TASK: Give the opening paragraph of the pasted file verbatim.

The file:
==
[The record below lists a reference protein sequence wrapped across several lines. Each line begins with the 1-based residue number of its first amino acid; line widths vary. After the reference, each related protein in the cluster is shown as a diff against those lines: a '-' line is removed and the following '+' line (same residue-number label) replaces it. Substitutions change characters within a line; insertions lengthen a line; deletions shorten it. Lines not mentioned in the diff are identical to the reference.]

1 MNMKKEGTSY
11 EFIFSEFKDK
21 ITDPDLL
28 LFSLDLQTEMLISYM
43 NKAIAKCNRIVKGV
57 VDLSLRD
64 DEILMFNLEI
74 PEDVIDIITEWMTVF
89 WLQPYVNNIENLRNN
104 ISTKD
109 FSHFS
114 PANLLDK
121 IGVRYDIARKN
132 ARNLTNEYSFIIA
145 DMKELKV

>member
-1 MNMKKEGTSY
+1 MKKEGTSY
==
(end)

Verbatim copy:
[The record below lists a reference protein sequence wrapped across several lines. Each line begins with the 1-based residue number of its first amino acid; line widths vary. After the reference, each related protein in the cluster is shown as a diff against those lines: a '-' line is removed and the following '+' line (same residue-number label) replaces it. Substitutions change characters within a line; insertions lengthen a line; deletions shorten it. Lines not mentioned in the diff are identical to the reference.]